Equinor and Soliton Resources will drill an exploration prospect targeting up to 100 million barrels of oil equivalent in the UK North Sea.
The North Sea Transition Authority (NSTA) has granted the pair a “Phase C” licence, which commits them to drilling an exploration well at “Isolde” in the central sector.
Equinor holds 85% of Isolde, in licence P2390, after farming in with Soliton in 2019, and has committed to drilling the exploration well.
The pair expect the prospect to have similar resources to other analogous fields in the Central North Sea with a salt diapir flank trap geology, at up to 100 million barrels of oil equivalent.
A dozen such fields have been discovered in the region, Soliton said, some of which have been brought into production as tiebacks to the Shell Shearwater hub.
Speaking to Energy Voice, Soliton managing director Graham Goffey said timing of the well remains to be determined by the joint venture on this “promising, low risk target”.
Mr Goffey is a geoscientist by training, with a career spanning more than 35 years working across firms including Conoco, Lasmo, Paladin Resources and PA Resources.
He founded Soliton in 2017, where he and family members are primary shareholders, and he is also the advocacy lead for the UK exploration task force industry group.
Discussing the state of exploration in the sector, and the impact of the government’s recently-imposed windfall tax, he said uncertainty is “anathema” to the industry.
“The basin is in flux; some of the super-majors have departed, following the utility companies, whilst some of the private equity-backed companies have less appetite for exploration and appraisal.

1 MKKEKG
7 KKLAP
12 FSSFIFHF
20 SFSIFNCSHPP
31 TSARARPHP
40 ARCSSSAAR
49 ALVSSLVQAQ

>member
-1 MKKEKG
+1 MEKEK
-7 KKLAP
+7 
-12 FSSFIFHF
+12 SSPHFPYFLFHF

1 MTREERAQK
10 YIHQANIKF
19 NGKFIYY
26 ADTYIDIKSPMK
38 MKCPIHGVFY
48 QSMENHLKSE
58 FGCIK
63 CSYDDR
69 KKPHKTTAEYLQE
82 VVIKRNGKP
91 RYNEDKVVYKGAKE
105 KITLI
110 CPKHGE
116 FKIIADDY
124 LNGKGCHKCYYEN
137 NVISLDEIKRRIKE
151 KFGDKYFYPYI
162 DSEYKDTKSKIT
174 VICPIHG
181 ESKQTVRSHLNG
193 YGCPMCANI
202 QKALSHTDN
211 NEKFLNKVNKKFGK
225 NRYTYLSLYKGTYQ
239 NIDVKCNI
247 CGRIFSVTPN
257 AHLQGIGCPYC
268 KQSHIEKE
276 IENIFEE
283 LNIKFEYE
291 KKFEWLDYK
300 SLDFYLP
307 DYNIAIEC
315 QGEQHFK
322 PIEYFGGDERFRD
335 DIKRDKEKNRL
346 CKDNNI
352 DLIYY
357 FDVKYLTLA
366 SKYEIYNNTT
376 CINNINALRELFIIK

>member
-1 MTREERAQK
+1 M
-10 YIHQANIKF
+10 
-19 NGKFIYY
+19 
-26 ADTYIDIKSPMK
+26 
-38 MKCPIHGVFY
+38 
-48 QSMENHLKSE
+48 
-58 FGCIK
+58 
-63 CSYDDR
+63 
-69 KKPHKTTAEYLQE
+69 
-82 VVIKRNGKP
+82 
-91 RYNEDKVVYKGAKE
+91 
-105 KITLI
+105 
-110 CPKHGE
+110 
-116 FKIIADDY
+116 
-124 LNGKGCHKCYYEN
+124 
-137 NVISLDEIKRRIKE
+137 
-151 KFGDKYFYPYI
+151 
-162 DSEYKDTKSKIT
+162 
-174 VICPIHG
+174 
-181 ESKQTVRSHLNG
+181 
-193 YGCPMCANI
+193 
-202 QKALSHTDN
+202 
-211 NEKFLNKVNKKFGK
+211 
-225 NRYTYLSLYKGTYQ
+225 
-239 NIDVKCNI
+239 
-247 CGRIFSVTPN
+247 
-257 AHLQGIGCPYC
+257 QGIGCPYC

“People forget that in 2014-15 and 2020-21 the sector was on its knees with low commodity prices and recovery is always slow. Price recovery in 2021/22, especially for gas, is driving high profitability for those companies without cautious hedges in place.
“In the current situation, industry has to expect to contribute some of its profitability to solving the energy price crisis. However if the ‘problem’ as it were is excess profitability, the solution is not a rushed and under-consulted windfall tax (WFT) which creates uncertainty for a sector that invests for the long term. Elements of the detailed implementation of the WFT remain ambiguous to industry.”
Mr Goffey instead suggested a full consultation with industry, assessing how the levy can be used while ensuring returns for companies while meeting security of supply and decarbonisation targets, would be a better way of managing the sector.
“Uncertainty is anathema to the industry and capital is in short supply – partially due to the maturing basin, partly through focus on global supply reduction, partly due to local windfall-related uncertainty.”